Myth No. 3: Sight fishing is the only way to go

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I can’t stand sight fishing during the spring, so maybe I’m a little biased on this one. But man, so many folks are convinced that it’s the only way you can catch big bass in the spring. If you were to watch a tournament blast-off here on my home lake this time of year, I’d bet you a mortgage payment that 90 percent of anglers will immediately head to the south end of the lake searching for clear water. There’s a BFL this weekend and I bet there are a lot of guys who have spent three straight days looking for beds. To each their own and heck, maybe that’s how the derby will be won. But I think it’s important that we all understand there are other ways to catch bass this time of year. Don’t be afraid of the dirty water.

I love dirty water this time of year; I actively look for it. I think the shallow spring “push” happens a lot earlier in this dirty water because the water is denser, which results in better heat conduction. Just a degree or two of difference in water temperature can make all the difference in the world this time of year, so while they may not be active or moved shallow in the south end of the lake, it could be absolutely gangbusters just five miles north up one of the rivers.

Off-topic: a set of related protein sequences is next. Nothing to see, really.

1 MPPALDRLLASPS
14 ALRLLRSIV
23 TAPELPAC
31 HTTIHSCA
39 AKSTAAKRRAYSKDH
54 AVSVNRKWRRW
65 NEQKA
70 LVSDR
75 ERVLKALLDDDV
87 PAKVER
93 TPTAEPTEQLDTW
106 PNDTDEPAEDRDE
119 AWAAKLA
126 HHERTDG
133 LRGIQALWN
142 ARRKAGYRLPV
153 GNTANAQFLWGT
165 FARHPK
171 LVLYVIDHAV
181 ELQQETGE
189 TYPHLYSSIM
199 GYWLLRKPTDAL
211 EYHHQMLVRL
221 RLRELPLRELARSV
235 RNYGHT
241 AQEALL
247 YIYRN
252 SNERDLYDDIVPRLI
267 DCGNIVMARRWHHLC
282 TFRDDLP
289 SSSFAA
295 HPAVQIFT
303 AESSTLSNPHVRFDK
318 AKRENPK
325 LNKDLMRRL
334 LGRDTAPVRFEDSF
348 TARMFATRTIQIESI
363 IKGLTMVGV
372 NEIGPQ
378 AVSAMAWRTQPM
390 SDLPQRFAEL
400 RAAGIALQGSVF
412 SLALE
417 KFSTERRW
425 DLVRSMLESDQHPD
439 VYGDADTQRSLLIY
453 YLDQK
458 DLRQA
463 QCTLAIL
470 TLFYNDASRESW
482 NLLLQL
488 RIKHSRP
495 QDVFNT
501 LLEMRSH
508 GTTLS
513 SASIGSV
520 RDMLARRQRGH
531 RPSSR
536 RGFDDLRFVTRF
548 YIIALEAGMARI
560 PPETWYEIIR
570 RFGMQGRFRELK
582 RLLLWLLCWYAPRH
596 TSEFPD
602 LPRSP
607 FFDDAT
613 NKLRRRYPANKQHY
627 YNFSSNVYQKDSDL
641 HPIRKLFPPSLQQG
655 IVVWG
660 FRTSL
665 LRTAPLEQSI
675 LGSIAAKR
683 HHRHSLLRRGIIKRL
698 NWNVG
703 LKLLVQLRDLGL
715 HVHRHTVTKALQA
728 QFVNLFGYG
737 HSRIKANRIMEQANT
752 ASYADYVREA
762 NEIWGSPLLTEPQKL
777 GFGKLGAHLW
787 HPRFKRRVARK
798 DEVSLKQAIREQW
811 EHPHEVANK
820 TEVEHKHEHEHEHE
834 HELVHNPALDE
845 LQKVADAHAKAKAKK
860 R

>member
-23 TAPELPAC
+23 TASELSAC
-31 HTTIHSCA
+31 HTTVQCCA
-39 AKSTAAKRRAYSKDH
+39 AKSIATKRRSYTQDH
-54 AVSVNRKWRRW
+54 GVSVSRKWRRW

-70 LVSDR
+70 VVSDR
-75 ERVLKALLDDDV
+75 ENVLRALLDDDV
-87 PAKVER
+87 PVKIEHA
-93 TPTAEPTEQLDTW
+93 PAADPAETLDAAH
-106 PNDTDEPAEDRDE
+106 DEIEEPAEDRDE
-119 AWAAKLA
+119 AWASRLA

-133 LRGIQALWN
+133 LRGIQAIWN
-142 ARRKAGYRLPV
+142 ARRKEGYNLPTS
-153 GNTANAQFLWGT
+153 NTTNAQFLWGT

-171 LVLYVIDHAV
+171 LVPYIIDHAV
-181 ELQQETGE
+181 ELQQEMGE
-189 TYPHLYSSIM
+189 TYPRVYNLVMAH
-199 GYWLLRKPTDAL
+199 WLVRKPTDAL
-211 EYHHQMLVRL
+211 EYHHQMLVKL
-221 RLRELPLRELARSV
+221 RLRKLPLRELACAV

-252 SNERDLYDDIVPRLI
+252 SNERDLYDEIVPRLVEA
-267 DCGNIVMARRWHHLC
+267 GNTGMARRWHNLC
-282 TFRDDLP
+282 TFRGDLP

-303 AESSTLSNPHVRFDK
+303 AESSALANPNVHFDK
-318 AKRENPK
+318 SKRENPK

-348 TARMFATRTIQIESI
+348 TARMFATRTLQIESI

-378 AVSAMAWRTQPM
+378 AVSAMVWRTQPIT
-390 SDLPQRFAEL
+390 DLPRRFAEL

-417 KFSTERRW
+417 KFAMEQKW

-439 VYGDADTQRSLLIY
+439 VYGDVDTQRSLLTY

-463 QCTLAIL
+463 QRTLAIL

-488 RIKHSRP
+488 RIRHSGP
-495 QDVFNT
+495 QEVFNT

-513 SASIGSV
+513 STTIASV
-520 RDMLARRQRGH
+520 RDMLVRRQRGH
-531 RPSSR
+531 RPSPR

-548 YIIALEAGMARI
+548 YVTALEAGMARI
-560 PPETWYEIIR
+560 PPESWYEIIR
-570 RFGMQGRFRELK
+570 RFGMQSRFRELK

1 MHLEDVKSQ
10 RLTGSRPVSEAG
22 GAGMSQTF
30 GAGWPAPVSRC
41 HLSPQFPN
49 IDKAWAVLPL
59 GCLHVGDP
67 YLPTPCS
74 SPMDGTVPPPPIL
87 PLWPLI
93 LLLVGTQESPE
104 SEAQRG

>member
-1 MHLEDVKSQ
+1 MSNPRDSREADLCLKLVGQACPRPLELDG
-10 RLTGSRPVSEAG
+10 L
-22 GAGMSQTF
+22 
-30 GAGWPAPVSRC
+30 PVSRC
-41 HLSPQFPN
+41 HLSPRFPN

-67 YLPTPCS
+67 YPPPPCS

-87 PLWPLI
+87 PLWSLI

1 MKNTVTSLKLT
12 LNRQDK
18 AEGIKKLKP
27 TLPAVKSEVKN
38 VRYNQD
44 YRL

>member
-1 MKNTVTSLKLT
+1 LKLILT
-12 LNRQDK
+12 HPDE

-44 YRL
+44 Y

If you’re patient enough to sit on a single fish for an hour at a time… then by all means, go sight fishing. But this ol’ boy ain’t about that life. I’m a very impatient guy, so I like to hit up the muddy water and move a little faster.

Something else that got me thinking about this myth is all the big fish that get caught around here in the spring. I know most of the folks with the near-record catches and nearly every single one of them comes from dirty water on a white spinnerbait. Very rarely do you hear about someone sight-fishing a double-digit bass of the bed around here. Maybe it’s the insane tournament pressure on my home lake but it just seems like the big bags consistently come from the dirtier water around here.

I don’t have all the answers, guys; I probably don’t even have half of ’em. But through my conversations with buddies the last few weeks, it was obvious to me that there are some major misconceptions floating around out there regarding spring bass fishing. Everybody does things a different way and that’s what’s cool about bass fishing. But I urge you to keep these three things in the back of your mind for the next month or two. I honestly think it’ll help you have a little more success.